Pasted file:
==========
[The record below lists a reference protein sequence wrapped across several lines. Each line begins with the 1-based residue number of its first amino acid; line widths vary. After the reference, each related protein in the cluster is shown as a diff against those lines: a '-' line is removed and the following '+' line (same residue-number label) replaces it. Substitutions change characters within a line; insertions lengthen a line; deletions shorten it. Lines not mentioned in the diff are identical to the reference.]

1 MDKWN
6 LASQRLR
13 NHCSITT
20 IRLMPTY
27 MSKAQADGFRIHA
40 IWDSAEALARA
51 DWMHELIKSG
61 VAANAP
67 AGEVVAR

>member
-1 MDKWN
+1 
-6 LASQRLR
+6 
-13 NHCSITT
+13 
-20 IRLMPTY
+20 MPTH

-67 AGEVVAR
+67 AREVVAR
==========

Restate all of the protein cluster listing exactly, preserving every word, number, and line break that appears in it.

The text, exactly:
[The record below lists a reference protein sequence wrapped across several lines. Each line begins with the 1-based residue number of its first amino acid; line widths vary. After the reference, each related protein in the cluster is shown as a diff against those lines: a '-' line is removed and the following '+' line (same residue-number label) replaces it. Substitutions change characters within a line; insertions lengthen a line; deletions shorten it. Lines not mentioned in the diff are identical to the reference.]

1 MDKWN
6 LASQRLR
13 NHCSITT
20 IRLMPTY
27 MSKAQADGFRIHA
40 IWDSAEALARA
51 DWMHELIKSG
61 VAANAP
67 AGEVVAR

>member
-1 MDKWN
+1 
-6 LASQRLR
+6 
-13 NHCSITT
+13 
-20 IRLMPTY
+20 MPTH

-67 AGEVVAR
+67 AREVVAR